Everyone came to the airport to send me off. My mom, my mom’s boyfriend, my grandma, and my boyfriend. We fit as many people as possible into Nana’s Toyota Rav 4. I tried not to cry the whole way to the airport but every few minutes a tear would slip out. I rushed through the goodbyes as fast as possible trying and failing to keep it together. I was shaking as I watched their car drive away. I was still sad as my best friend, and I made our way through security, but I didn’t understand why. I remember watching the sunset as I sat at my gate thinking to myself “I had already said my goodbyes so why was I still upset?” The plane ride from Denver to London was 9 hours. We arrived at 11:30am and the first thing I noticed when we flew in was the cars on the highway, they were all driving on the left side of the road. It was something small, but it looked so funny to me. Due to British Airways strikes our flights got switched around a month before we left, and we got stuck with an 8-hour layover at London Heathrow Airport. We got food and took turns sleeping while we waited for the flight. I watched the sunset at the gate again, and I wondered if I was going to feel this sadness every time I watched the sun go down. By the time we arrived in Glasgow, we were exhausted. It was 11:30pm when we got into our flat. The whole building was quiet. We were so tired but due to the 7-hour time change, there was no way we could sleep. We ordered Domino’s pizza (of all things) using a coupon we got in our welcome package and began settling in. I remember going to sleep that night I felt odd. I was safe and I was comfortable, but I was sad. I wondered if I was going to feel homesick the whole time I was in Glasgow.

Being the problem solver I am, my mind immediately went to how I could leave early from the program. During finals weeks there were no classes so maybe I could go home sooner than planned, maybe I could change my flight, maybe I could change my boyfriend’s flight so that he could visit me sooner, maybe I couldn’t do this. These thoughts and emotions lasted over a week. I felt physically sick too. I was dizzy and nauseous all the time. I was tired at every hour of the day even after the jet lag wore off. I had headaches and it seemed like this sickness was not getting better. After the third or fourth day of complaining to my best friend she said it was all in my head. I was so offended. Why would she tell me I was making this stuff up? I really did not feel good. But after thinking about it and doing a quick google search I realized she was right. I was homesick.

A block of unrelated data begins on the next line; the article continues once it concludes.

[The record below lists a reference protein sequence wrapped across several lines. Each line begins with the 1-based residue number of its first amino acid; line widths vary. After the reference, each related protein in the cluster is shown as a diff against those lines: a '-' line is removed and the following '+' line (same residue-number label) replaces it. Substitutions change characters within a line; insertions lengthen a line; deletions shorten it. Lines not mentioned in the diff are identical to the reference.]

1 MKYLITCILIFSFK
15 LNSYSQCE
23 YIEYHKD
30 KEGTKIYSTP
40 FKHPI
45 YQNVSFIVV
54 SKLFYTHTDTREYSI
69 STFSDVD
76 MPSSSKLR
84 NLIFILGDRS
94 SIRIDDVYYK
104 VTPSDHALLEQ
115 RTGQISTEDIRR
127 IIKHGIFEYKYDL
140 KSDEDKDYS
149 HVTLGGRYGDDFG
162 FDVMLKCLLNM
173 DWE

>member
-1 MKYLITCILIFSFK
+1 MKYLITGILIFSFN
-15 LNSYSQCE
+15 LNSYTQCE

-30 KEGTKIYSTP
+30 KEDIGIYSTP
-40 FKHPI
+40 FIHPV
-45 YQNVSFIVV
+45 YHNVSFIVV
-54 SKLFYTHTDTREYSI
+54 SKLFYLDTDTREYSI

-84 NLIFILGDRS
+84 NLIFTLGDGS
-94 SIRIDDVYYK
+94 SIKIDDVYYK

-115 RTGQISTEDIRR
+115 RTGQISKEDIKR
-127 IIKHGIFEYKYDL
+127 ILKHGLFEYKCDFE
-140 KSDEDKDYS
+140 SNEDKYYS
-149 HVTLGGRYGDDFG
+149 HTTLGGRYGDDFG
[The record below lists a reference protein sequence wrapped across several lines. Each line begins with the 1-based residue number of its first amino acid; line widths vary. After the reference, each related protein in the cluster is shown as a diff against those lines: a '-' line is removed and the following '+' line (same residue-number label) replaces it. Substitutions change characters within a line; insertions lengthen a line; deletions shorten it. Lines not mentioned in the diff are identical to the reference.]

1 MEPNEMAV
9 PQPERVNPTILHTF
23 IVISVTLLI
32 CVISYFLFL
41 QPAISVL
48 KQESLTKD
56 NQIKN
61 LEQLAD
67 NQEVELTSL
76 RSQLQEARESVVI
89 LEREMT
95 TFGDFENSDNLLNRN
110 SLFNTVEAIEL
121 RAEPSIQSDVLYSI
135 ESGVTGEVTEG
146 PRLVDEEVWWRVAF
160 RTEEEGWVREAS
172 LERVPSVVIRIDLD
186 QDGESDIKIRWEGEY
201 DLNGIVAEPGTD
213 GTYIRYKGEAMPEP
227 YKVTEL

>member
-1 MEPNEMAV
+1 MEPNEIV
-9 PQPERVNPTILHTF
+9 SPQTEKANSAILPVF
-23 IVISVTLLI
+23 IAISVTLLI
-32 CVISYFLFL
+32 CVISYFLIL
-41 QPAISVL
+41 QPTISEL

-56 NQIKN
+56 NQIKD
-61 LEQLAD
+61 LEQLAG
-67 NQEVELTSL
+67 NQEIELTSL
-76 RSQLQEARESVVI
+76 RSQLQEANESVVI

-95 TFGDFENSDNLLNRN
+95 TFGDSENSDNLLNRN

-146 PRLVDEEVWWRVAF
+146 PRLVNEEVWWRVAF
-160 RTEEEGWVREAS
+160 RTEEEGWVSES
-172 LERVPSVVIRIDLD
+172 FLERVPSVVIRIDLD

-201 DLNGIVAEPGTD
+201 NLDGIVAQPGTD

I was trying to ignore my feelings because I thought it was so stupid for a 20-year-old college student to be homesick less than 7 days after leaving home but that was the truth. Recognizing my feelings was the cure. I remember the conversation I had with myself. I had to tell myself that I deserved this experience. I have worked hard in school and worked hard to financially afford going abroad. I reminded myself that I can do hard things and I am brave enough for this challenge. Once I accepted my homesickness it became easier to manage. After about two weeks I was so intrigued with exploring Glasgow and the surrounding area that the melancholy had worn off. School started and we began taking trips to places around Scotland and Europe making time fly by. My advice to those worried about being away from home is to accept those emotions before you leave. I fooled myself by thinking that after the goodbyes at DIA, everything would be fine. It takes time and a good pep talk before you feel better. The homesickness doesn’t last forever, and the more accepting you are the easier it will be. This may seem like a sad story but it’s not. I am so grateful that I have something in my life that is hard to say goodbye to and they will be right there waiting for me when I get back. Homesickness is not a bad thing, it’s a reminder to appreciate the blessings of family and friends. Everyone needs to be humbled like that occasionally.